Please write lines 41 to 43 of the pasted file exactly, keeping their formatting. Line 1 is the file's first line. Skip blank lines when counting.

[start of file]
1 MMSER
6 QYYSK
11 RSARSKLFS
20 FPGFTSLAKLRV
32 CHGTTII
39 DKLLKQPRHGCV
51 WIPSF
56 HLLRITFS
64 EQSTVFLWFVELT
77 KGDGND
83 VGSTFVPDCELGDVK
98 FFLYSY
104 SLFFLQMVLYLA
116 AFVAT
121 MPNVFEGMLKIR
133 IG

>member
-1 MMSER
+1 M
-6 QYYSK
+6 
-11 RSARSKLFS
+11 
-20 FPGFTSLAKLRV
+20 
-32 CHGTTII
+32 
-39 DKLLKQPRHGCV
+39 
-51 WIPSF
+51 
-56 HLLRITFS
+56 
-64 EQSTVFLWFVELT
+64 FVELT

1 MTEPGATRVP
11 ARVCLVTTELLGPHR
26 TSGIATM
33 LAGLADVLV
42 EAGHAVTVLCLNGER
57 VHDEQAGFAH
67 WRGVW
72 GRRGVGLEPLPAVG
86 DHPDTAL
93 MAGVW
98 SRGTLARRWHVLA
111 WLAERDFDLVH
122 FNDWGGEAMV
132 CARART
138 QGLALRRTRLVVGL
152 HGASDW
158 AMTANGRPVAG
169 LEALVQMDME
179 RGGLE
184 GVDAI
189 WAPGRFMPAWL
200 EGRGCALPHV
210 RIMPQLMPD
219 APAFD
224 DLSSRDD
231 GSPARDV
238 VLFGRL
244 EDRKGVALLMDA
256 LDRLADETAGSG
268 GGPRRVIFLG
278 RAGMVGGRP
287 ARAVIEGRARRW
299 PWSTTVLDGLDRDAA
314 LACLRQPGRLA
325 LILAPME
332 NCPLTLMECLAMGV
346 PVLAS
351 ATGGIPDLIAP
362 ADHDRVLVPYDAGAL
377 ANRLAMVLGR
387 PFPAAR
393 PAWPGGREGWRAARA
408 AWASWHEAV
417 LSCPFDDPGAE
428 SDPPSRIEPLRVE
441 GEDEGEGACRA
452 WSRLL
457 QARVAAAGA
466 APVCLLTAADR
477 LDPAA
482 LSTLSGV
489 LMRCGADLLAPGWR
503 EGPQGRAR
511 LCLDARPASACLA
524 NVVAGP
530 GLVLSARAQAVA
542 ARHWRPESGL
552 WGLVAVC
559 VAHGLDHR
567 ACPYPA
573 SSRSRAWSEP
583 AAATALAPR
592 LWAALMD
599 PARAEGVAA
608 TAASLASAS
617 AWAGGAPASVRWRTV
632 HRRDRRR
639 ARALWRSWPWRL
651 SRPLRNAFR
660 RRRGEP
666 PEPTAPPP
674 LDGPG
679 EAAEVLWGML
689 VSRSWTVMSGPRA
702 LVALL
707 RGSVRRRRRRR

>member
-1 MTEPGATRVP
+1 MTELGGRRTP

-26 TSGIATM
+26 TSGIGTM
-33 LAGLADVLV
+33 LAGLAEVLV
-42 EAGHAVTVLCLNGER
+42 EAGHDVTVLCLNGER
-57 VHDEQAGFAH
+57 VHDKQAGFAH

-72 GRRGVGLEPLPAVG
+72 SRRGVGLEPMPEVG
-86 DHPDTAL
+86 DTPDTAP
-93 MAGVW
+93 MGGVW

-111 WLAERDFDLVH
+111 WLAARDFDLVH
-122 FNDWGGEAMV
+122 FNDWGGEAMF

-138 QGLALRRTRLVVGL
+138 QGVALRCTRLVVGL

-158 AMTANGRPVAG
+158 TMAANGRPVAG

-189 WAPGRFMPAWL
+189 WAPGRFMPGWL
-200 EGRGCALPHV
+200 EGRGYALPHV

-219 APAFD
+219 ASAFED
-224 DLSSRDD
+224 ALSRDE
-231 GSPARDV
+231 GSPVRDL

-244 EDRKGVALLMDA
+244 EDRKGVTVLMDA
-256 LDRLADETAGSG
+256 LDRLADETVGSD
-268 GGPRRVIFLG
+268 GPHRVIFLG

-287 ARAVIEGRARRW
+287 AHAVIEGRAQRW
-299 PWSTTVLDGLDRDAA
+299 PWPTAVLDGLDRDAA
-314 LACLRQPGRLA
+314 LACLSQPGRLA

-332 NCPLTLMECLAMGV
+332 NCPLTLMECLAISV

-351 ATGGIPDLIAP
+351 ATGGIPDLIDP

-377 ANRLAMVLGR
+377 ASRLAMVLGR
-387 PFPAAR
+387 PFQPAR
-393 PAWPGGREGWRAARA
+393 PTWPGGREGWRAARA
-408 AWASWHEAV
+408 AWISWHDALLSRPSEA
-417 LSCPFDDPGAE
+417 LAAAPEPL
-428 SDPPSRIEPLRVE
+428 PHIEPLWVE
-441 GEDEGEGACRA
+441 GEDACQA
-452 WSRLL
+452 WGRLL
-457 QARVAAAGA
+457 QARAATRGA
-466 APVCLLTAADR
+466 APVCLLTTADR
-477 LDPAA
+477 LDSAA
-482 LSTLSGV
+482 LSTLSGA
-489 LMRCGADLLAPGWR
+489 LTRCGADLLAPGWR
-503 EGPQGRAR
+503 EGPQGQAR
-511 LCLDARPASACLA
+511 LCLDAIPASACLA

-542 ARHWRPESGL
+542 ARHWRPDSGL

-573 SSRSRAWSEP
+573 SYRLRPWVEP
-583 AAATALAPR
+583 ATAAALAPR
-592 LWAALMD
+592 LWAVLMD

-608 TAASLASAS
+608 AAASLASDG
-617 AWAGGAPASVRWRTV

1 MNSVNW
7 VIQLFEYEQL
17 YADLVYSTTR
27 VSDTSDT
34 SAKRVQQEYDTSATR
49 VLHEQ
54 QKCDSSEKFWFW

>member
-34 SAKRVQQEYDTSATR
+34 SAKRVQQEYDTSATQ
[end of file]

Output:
57 VHDEQAGFAH
67 WRGVW
72 GRRGVGLEPLPAVG